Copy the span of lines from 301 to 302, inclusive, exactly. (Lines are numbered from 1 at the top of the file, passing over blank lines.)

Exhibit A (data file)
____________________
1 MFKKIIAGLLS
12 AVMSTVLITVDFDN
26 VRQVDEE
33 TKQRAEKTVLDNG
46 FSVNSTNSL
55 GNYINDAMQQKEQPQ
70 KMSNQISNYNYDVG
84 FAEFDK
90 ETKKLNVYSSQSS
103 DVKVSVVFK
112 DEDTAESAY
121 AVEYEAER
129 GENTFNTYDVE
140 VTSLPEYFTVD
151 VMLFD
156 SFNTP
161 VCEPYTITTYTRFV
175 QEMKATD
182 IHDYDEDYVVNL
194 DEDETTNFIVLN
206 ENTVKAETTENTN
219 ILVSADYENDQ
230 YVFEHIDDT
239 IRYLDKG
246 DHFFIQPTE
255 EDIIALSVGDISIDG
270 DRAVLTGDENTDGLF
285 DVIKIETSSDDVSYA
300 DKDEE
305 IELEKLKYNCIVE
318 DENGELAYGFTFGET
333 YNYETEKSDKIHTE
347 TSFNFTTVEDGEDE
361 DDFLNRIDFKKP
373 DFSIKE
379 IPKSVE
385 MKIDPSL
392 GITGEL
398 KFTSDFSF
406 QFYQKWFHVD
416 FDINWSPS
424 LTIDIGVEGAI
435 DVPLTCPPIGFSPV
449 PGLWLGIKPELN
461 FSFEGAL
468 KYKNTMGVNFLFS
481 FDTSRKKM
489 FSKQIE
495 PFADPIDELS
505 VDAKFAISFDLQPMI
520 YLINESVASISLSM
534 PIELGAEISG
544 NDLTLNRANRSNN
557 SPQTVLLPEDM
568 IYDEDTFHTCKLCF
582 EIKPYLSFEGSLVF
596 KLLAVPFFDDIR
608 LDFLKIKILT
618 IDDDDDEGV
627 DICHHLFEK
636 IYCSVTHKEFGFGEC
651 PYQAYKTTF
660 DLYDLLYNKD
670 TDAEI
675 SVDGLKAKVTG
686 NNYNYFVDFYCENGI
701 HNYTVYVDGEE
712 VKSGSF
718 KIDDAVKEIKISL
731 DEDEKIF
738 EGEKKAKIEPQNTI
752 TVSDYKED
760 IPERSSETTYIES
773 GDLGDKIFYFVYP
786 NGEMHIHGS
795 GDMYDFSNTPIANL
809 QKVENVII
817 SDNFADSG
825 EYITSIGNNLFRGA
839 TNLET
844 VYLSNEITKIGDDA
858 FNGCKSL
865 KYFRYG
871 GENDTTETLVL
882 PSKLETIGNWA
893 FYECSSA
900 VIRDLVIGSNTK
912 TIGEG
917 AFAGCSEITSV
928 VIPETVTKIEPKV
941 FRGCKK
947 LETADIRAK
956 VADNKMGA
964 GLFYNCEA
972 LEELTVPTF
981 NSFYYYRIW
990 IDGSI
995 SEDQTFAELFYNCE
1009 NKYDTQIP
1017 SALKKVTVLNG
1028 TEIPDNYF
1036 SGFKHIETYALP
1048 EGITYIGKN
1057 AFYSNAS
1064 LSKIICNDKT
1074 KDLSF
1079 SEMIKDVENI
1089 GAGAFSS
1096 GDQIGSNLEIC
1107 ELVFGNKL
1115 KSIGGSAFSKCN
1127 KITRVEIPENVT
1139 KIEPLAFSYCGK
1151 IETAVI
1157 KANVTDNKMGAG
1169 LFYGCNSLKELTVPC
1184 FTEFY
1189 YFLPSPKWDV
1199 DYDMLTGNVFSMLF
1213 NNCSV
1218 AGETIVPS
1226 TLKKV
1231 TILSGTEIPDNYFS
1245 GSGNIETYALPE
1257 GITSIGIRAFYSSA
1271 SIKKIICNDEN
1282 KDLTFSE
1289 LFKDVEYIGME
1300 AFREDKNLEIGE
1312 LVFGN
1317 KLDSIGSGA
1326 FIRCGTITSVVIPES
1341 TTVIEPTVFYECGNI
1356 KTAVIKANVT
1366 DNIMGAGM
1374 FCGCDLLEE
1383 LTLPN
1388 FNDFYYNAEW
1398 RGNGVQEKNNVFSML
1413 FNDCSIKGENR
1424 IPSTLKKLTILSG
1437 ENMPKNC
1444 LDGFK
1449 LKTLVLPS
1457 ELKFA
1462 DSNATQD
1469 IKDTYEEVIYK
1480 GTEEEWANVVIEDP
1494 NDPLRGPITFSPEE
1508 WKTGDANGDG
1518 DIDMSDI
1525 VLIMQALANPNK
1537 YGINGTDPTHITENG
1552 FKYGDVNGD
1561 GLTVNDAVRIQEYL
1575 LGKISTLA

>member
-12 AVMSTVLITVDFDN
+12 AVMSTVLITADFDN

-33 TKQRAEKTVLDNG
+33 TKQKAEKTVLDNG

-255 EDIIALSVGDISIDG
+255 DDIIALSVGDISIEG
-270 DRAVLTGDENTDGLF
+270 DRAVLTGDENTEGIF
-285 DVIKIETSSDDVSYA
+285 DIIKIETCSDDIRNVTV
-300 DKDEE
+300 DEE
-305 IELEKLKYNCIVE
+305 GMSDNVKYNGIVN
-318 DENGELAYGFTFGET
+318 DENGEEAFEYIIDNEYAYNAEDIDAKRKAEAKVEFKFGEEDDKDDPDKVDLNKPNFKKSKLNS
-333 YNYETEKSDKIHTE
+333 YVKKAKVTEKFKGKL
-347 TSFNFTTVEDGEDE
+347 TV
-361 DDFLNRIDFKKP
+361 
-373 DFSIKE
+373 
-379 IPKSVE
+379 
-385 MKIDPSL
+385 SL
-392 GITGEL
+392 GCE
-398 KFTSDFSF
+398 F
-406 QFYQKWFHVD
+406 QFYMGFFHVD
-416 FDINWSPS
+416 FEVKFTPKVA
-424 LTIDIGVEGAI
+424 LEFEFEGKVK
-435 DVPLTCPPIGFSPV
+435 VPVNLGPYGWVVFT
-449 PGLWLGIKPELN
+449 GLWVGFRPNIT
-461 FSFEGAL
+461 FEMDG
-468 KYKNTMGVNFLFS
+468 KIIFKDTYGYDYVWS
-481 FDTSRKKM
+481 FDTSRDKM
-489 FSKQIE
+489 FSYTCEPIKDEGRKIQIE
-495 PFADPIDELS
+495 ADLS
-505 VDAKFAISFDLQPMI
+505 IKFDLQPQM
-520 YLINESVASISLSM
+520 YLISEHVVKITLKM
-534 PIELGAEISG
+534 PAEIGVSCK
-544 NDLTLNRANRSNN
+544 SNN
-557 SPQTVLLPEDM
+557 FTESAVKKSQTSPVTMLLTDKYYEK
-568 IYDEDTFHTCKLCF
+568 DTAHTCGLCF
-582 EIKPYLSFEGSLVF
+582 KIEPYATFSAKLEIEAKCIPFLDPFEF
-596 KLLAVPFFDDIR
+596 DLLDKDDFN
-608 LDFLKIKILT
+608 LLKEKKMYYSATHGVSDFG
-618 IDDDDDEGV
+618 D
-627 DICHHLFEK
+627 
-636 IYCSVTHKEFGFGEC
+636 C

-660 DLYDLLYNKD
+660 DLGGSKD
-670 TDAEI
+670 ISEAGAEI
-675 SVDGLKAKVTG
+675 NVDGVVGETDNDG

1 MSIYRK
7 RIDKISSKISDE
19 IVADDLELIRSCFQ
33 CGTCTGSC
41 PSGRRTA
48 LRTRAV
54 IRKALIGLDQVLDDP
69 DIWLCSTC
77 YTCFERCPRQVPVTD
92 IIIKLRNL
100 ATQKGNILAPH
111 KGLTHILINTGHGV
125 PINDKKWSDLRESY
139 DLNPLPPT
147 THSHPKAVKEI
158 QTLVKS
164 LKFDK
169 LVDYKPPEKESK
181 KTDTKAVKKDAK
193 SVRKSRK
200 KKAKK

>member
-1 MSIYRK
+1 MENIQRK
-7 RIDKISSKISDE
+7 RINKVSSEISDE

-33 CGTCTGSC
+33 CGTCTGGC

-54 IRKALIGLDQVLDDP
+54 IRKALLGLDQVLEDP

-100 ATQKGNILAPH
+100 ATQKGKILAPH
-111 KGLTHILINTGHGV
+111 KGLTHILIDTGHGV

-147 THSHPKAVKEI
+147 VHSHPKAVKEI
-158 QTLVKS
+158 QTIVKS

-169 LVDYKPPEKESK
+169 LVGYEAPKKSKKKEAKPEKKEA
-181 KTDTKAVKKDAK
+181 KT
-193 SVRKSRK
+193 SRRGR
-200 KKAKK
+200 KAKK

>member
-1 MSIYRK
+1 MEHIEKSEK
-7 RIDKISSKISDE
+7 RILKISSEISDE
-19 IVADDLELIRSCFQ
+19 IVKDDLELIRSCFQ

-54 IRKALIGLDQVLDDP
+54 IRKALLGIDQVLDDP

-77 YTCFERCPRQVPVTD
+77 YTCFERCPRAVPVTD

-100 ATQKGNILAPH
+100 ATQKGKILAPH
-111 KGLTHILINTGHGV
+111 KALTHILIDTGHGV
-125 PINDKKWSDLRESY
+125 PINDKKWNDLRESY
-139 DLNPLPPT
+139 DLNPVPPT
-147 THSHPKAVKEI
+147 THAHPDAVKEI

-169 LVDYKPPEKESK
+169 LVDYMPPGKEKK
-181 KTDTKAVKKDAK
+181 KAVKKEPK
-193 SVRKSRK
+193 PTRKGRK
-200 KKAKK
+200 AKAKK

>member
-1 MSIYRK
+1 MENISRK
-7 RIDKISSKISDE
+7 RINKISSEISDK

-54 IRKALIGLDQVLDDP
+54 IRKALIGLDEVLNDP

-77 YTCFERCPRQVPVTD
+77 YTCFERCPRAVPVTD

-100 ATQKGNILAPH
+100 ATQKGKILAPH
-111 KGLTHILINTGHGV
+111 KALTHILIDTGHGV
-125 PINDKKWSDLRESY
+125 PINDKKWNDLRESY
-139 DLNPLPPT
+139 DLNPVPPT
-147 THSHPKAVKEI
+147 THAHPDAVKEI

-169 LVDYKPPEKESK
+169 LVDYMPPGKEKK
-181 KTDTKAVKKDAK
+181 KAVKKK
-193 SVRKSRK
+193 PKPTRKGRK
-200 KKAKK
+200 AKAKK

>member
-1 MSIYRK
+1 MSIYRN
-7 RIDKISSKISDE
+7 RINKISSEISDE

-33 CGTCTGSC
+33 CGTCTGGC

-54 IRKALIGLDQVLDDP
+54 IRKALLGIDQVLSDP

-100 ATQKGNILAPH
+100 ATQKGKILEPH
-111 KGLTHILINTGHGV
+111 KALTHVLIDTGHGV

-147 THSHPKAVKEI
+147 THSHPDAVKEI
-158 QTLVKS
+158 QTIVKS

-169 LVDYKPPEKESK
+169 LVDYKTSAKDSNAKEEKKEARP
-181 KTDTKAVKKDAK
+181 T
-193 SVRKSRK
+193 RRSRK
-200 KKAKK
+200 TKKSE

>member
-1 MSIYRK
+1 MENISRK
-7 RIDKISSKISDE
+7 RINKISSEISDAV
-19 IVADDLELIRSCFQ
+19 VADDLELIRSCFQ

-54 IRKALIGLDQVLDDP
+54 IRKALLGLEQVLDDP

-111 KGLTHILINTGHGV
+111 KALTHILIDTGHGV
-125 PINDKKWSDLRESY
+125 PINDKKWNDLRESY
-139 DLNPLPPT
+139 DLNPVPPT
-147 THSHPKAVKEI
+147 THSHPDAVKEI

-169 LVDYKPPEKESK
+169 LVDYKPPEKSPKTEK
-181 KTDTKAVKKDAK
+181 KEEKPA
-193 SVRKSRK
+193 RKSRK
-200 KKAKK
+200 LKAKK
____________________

-125 PINDKKWSDLRESY
+125 PINDKKWNDLRESY